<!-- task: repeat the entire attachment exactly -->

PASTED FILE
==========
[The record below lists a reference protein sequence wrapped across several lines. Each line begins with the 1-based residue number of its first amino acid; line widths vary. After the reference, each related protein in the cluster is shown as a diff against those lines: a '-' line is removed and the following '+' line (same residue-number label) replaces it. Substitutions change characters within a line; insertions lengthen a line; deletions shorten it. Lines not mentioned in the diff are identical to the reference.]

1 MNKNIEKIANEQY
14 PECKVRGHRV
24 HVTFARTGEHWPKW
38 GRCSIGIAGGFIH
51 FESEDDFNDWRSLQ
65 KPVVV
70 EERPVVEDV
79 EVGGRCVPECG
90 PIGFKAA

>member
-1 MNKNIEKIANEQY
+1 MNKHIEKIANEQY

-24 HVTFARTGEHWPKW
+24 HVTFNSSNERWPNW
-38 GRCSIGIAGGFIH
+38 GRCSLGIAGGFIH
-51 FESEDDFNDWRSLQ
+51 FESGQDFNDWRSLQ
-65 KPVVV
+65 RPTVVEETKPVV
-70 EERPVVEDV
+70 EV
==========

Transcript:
[The record below lists a reference protein sequence wrapped across several lines. Each line begins with the 1-based residue number of its first amino acid; line widths vary. After the reference, each related protein in the cluster is shown as a diff against those lines: a '-' line is removed and the following '+' line (same residue-number label) replaces it. Substitutions change characters within a line; insertions lengthen a line; deletions shorten it. Lines not mentioned in the diff are identical to the reference.]

1 MNKNIEKIANEQY
14 PECKVRGHRV
24 HVTFARTGEHWPKW
38 GRCSIGIAGGFIH
51 FESEDDFNDWRSLQ
65 KPVVV
70 EERPVVEDV
79 EVGGRCVPECG
90 PIGFKAA

>member
-1 MNKNIEKIANEQY
+1 MNKHIEKIANEQY

-24 HVTFARTGEHWPKW
+24 HVTFNSSNERWPNW
-38 GRCSIGIAGGFIH
+38 GRCSLGIAGGFIH
-51 FESEDDFNDWRSLQ
+51 FESGQDFNDWRSLQ
-65 KPVVV
+65 RPTVVEETKPVV
-70 EERPVVEDV
+70 EV